Getting back to the point, the Minister in Wales talked to the leaders of local councils; they knew that councils were facing the stress of having to deliver measures under covid, so they made sure that councils knew what was coming down the line. That contrasted very sharply with what happened in England; leaders in the north of England found out that their whole areas were being put under covid restrictions literally a couple of hours before it was announced on local radio. That was an utter disgrace. The situation in Wales reflects what can be achieved in a more devolved situation, where people can have greater access. We cannot expect people to have that same sort of access in a UK Government situation, in which we would clearly be dealing with a much larger country. However, there could have been a great deal more co-operation on covid restrictions and with councils.
There was a shocking disregard for the powers of the devolved Governments during covid. They were often not apprised of what was happening at Cobra meetings and found out about things very last minute. There could have been much better consultation, much better dialogue and actual interaction on how things could be done better. The same situation was repeated in the United Kingdom Internal Market Act 2020; instead of constructing a situation in which there would be proper consultation and discussion, the UK Government pushed through legislation that effectively ignores devolution and rides roughshod over the devolution settlement.
That has likewise happened in the distribution of levelling-up funding and the shared prosperity fund. It is quite extraordinary, because nobody logical would ever think of missing out the Welsh Government when deciding how to use the levelling-up fund and the shared prosperity fund. The Welsh Government have been central in the distribution of European funding, and they already have established partnerships with the local authorities. It is absolutely bizarre; there can only be a political motivation. Nobody in their right mind would think of missing out a layer of Government as important as the Welsh Government when managing those funds.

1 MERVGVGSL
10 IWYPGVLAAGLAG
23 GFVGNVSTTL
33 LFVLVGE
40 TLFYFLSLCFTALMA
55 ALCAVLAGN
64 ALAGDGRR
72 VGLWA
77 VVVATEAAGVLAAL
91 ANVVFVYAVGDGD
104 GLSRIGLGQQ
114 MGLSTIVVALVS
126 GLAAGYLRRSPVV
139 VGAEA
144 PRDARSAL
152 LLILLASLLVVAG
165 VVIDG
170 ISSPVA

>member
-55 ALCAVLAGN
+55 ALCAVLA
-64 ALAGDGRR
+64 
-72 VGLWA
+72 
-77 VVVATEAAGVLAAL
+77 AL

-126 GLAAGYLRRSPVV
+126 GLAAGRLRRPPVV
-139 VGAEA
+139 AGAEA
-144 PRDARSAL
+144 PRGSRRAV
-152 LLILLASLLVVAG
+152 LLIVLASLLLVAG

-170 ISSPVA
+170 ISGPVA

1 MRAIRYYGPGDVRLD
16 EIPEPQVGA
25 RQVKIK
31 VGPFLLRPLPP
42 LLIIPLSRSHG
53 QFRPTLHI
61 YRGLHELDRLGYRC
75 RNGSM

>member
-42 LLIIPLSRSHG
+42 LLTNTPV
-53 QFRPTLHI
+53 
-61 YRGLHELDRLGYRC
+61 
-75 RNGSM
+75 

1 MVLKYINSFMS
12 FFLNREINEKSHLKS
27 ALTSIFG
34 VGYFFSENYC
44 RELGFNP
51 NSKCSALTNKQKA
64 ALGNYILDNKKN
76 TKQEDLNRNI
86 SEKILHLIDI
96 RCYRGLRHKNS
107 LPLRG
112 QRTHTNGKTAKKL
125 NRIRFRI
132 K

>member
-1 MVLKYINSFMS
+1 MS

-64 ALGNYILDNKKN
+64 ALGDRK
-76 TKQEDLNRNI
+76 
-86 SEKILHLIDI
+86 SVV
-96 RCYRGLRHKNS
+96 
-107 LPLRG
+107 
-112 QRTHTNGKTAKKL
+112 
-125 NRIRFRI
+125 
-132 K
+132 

The other thing that the Welsh Government are prepared to do is step in. Again, that is one of the benefits of their being close to people, and being transparent. A Government can step in when they can see what is happening and what is not going right. In Ynys Môn, for example, the Welsh Government stepped in because the local council was failing. The Welsh Government have stepped in with Betsi Cadwaladr. The important thing is that they are being proactive and getting in there. Nobody pretends that everything is perfect; the important thing is that a Government be prepared to act and do something. They should not wait 20 years for somebody to produce a report on how terrible things are, particularly with hospitals. It is important to get in there now and work with the people there to improve things.
I think the hon. Gentleman has said enough on that issue; I am going to have my say. Perhaps I will let him come in on another topic.
I will move on to the situation that we are in now. We are clearly facing a major climate crisis. What are the Welsh Government doing? We are moving forward. We are moving forward on renewables very quickly, and we have set up a company to help drive investment in renewables because we recognise the challenge. We also recognise that we have some of the heaviest and dirtiest industry in the UK, so we have an even greater challenge. Of course we in Wales will find it more difficult to reduce our carbon footprint than areas without those challenges will, but we are motoring ahead.
I want to draw the attention of the hon. Member for Delyn to the Advanced Manufacturing Research Centre in north Wales. The Welsh Government plan to encourage investment in it. Most importantly, the Welsh Government are trying hard to work with people in Wales; we are trying to consult them and take them with us. That is why we have had fewer strikes in Wales than in England. Railway workers have not gone on strike in Wales because they have already managed to agree something, whereas they have carried on with strike action in England. Likewise, we have had a more constructive approach to workers in the health service; we recognise that standards can be raised only through partnership with everybody involved. That is important.